Lawsuit Filed Against America’s Soup Brand

With an emphasis on healthy living lately, it’s hard to miss the heart healthy checks on Campbell’s Soup cans when you walk down the aisle at the grocery store. A federal lawsuit was filed against Campbell Soup Co. and the American Heart Association stating the soups are not as heart healthy as the certification might suggest. The American Heart Association is a non-profit organization dedicated to fighting cardiovascular diseases and stroke through a heart healthy lifestyle and diet. According to the AHA website, a low sodium product is defined as having 140 milligrams of sodium or less per serving, however, to earn the publicly recognized stamp of approval from the AHA, the product should have no more than 480 milligrams of sodium per serving. This contradiction in standards is what has caught the AHA and Campbell Soup Co. in a lawsuit. Read More

Dr. Drew Accepted GlaxoSmithKline’s Illegal Marketing Money

Prescription Pill Bottle, by Flickr user Charles Williams, licensed via Creative Commons.

Sometimes legal settlements reveal more than just boring dollar amounts.  Last week, GlaxoSmithKline agreed to plead guilty to the illegal marketing of the prescription antidepressant Wellbutrin and pay $3 billion in criminal and civil fines.  This settlement followed a 9-year investigation into the company’s marketing practices by the federal government.  In the process, documents associated with the case revealed that TV physician Dr. Drew was among the “consultants” paid to do this illegal advertising.  So what did Glaxo do, and why was it so bad?  And why would a trusted name in science forsake his neutral and beneficial advice in the name of a pharmaceutical company’s profits (hint: it has to do with money)?  Find out after the break.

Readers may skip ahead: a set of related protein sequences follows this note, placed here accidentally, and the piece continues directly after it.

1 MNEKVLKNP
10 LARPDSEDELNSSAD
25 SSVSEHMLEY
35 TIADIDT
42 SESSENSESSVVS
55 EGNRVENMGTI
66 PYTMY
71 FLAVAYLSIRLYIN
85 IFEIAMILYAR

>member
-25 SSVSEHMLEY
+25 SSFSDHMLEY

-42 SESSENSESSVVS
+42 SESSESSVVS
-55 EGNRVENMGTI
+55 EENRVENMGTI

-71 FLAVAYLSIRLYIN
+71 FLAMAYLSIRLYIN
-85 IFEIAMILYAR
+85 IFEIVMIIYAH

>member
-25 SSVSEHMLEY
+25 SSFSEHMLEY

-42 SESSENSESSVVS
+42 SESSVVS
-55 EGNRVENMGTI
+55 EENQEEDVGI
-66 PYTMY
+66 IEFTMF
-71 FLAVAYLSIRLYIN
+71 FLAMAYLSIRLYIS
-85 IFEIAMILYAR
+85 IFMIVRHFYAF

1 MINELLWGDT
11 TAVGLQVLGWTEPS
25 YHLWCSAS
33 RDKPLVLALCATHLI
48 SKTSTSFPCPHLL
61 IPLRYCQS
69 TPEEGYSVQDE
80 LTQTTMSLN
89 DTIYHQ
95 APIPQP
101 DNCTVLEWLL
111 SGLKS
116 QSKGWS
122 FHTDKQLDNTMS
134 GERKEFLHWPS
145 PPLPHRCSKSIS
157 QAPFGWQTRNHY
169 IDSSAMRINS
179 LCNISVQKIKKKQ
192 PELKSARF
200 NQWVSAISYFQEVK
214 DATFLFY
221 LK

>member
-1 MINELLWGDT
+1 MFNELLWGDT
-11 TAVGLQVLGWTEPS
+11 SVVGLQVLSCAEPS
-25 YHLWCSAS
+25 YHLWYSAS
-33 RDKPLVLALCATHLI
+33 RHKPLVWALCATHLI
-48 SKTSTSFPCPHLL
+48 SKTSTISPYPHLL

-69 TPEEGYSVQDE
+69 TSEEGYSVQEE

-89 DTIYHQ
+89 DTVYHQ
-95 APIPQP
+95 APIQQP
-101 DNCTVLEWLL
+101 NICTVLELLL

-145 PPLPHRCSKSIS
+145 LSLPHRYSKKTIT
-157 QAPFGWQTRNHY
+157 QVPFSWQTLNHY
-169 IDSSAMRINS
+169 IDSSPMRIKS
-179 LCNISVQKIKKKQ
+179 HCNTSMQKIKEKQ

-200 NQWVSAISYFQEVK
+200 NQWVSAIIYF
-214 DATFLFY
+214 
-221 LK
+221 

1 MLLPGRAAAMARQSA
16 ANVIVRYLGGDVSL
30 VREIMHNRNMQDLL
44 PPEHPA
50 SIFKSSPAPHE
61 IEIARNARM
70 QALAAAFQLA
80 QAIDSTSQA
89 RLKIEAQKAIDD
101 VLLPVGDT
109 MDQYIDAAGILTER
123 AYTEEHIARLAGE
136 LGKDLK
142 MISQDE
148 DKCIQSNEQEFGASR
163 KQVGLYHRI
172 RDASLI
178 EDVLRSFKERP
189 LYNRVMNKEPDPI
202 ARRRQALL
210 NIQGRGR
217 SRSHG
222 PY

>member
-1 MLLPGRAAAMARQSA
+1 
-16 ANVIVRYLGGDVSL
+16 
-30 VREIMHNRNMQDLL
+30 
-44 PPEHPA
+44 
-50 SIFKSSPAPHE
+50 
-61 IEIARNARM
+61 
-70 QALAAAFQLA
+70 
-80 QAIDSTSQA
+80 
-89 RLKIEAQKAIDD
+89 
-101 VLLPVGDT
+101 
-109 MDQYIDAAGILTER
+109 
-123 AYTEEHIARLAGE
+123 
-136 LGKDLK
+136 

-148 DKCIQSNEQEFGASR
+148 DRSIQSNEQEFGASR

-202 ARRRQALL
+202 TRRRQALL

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Facebook to Pay $10 Million in Sponsored Story Settlement

Facebook like, by Owen W. Brown at owenwbrown.com, licensed via Creative Commons.A proposed settlement between Facebook and a class of litigants has the social networking company paying $10 million to charity.  The issue at hand was whether Facebook violated California law by using its users’ names and profile pictures to advertise products without paying them and without giving them any way to opt out.  With its “sponsored stories”, users’ “likes” of products were unwittingly posted across their friends’ news feeds.  Companies would pay way more for these stories than a traditional advertisement, with Mark Zuckerberg saying they were the “Holy Grail of advertising”, akin to a word of mouth personal recommendation.  So, if you clicked “like” on a page about bananas, you’d be shown on your friends’ feeds as “John Doe likes bananas, go buy one here”.  Or, in the case of Nick Bergas, your face would be endorsing a 55-gallon drum of personal lubricant.  His story accentuates the main legal problem at issue here:  what if you don’t care about a product you’re shown endorsing?  Worse, what if you don’t want to be shown endorsing anything at all?